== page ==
When seeking an explanation for this unrivited readiness to be violent against those just living on the other side of the street there needs to be taken a look at one wall mural for it depicts where the Loyalists obtain their positive concept of violence, namely from having served as soldiers of the crown in First World War. There is so much glorification of this service that it silences all the atrocities which were incurred during that war. A trip to Verdun would testify to that senseless trench warfare with generals often deciding the troops should advance these trenches by five meters but then it cost again more than 2 000 lives in one day.

The puzzlement within Europe begins with this different experience of violence. It has been pointed out in the essay 'poetry and violence' by Brendan Kennelly that violence was on the contrary within Ireland a mythical concept linked to a bloody but nevertheless successful emancipation from the British yoke safe for Northern Ireland where the Loyalists held the sway in the opposite direction. Consequently in view of this mural alone it testifies that no questioning of violence as happened so far in Northern Ireland. The one side experienced it in First World War as part of the highest possible service to country and the crown while the others cannot image an empancipation without having to resort to violence.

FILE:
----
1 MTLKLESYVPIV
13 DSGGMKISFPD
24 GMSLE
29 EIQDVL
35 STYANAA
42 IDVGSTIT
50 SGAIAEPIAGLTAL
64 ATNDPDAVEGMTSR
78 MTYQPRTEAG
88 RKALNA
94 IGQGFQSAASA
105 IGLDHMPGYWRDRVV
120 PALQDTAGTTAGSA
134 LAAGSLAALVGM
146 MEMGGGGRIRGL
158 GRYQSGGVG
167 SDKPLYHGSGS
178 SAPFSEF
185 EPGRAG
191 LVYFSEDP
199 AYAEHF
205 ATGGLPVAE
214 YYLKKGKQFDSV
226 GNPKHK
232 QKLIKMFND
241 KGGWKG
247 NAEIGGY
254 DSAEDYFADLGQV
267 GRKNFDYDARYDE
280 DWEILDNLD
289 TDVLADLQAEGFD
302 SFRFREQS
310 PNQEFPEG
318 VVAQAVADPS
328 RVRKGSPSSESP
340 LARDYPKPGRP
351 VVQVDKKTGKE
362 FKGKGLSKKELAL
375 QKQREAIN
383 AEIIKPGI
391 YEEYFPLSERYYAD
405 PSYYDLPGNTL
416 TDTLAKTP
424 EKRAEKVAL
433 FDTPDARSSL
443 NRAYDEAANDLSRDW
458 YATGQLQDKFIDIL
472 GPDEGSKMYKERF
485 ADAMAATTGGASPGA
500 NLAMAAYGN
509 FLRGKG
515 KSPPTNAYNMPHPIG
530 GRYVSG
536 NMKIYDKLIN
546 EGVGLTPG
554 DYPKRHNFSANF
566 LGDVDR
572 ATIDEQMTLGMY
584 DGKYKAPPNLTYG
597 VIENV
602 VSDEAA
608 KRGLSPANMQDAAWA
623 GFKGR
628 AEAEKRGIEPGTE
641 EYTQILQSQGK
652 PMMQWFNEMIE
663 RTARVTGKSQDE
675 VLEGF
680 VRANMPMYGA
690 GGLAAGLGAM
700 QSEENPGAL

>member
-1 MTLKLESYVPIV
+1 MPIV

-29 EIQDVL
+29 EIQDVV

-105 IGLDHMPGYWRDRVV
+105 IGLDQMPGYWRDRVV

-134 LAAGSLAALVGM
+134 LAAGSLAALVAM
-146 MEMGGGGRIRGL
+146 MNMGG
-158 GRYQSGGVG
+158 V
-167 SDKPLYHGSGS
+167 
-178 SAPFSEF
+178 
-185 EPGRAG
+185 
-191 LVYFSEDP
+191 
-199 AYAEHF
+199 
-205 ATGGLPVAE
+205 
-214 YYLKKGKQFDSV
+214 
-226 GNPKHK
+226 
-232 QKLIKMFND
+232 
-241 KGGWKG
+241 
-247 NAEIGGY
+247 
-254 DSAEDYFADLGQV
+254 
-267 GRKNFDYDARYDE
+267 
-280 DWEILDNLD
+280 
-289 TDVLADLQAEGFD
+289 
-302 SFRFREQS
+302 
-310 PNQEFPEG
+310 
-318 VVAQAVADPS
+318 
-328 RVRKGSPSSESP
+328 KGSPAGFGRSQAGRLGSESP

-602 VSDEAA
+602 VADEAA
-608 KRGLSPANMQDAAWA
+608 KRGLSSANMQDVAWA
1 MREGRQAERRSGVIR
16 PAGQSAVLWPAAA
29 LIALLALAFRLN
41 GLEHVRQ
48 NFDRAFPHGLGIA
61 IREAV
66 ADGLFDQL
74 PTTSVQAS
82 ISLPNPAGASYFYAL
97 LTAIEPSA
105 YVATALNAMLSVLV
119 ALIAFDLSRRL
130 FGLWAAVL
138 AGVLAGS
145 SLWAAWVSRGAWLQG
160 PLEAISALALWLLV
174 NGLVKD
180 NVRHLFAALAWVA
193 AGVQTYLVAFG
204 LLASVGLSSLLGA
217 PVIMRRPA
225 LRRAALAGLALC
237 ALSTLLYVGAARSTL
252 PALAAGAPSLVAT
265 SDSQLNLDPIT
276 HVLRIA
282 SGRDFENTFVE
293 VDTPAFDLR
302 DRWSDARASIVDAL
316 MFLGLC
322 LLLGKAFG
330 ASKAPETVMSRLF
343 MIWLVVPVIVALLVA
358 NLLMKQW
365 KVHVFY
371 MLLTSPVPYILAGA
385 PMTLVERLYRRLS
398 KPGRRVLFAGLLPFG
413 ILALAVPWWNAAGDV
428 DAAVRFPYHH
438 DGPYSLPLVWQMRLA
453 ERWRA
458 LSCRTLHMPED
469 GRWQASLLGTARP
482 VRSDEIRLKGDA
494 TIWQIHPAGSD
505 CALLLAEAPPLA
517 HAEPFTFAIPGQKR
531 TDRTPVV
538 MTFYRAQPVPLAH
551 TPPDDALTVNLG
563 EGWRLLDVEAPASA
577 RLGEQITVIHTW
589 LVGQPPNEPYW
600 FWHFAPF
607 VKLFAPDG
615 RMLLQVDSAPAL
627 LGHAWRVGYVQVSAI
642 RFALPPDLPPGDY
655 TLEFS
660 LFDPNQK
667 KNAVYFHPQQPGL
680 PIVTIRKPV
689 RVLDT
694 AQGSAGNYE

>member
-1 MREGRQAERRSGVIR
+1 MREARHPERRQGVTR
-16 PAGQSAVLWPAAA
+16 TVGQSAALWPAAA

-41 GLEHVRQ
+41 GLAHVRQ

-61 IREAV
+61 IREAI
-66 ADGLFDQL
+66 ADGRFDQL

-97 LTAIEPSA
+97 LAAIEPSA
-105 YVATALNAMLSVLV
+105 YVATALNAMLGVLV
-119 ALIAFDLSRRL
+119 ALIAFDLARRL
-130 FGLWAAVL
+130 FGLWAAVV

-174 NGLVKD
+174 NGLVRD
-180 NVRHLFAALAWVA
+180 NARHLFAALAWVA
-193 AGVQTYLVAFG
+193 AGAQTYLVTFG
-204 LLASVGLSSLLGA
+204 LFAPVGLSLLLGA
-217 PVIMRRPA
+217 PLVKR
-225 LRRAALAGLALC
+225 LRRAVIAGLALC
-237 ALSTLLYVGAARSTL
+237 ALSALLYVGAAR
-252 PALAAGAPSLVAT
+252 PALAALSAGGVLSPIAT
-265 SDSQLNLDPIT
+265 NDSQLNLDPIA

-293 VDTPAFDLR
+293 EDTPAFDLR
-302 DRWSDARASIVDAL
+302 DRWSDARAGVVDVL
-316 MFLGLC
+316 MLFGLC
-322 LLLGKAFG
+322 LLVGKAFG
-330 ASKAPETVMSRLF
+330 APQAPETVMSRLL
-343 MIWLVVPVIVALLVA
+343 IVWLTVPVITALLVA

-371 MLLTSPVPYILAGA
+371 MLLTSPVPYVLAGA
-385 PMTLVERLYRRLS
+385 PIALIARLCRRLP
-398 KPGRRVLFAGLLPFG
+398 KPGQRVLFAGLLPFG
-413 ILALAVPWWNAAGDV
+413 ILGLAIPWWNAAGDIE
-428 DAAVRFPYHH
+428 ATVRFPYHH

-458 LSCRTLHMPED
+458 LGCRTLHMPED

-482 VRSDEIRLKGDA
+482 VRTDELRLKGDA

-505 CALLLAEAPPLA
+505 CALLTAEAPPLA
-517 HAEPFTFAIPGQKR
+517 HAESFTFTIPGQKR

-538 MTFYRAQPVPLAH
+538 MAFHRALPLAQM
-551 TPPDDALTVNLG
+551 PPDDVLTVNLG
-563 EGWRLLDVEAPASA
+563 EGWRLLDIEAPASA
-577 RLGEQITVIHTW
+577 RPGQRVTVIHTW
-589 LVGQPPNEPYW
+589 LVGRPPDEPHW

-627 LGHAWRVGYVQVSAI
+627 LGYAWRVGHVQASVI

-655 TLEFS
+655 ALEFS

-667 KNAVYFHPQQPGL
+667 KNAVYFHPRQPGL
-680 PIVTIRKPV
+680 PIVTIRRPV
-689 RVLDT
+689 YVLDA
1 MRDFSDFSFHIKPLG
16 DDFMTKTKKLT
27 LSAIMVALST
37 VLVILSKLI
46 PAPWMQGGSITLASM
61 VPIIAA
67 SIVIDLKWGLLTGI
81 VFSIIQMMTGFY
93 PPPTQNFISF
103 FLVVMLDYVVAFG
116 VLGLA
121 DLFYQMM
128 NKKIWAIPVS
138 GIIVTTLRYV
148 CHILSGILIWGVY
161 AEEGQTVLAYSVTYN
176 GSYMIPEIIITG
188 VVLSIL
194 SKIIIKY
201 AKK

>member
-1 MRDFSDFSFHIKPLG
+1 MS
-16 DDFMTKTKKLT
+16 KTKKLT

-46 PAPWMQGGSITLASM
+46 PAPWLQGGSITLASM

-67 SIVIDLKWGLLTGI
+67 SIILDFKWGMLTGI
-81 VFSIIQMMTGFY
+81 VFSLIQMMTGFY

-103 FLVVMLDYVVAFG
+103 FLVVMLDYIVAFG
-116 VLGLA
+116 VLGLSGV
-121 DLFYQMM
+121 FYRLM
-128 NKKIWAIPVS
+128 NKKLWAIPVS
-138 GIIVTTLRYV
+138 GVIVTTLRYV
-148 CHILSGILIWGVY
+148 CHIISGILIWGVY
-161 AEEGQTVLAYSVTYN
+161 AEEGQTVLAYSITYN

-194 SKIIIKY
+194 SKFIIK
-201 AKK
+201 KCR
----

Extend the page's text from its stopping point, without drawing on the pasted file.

Both sides in the conflict of Northern Ireland do not share the horrific and traumatic experiences made by those who served in First World War. Alone the expression of Paul Klee that during First World War all beauty was destroyed, says it all about this huge difference in meaning attached to violence. When the Platform for Intercultural Europe was approached by Poiein kai Prattein after experiencing on Sept. 21st 2009 the reality in Belfast and urging to test there the concept of 'intercultural dialogue', the answer by the general secretary was a no answer as if this issue did not figure very high in the priority list. It reflects once again that the concept of intercultural dialogue is but an operation with half truths and does not allow the picking up of different discourses in need to be perceived first before any thought can be given to bridge building, mediation and reconciliation, never mind redemption as memories at work when true stories are told as to what took place when bombs went off still in Belfast and before the peace line was drawn up to keep both communities at bay.

The Northern Ireland conflict until the Friday agreement and the peace process since then requires an authentic story telling so that not everyone plays the role of the victim while having been in fact one of the perpetrators. Working out such differences shall never be easy. It is linked to the problem of forgiving and getting on with your life without stroking the fire of still further hatred of the other side.

Street of Loyalists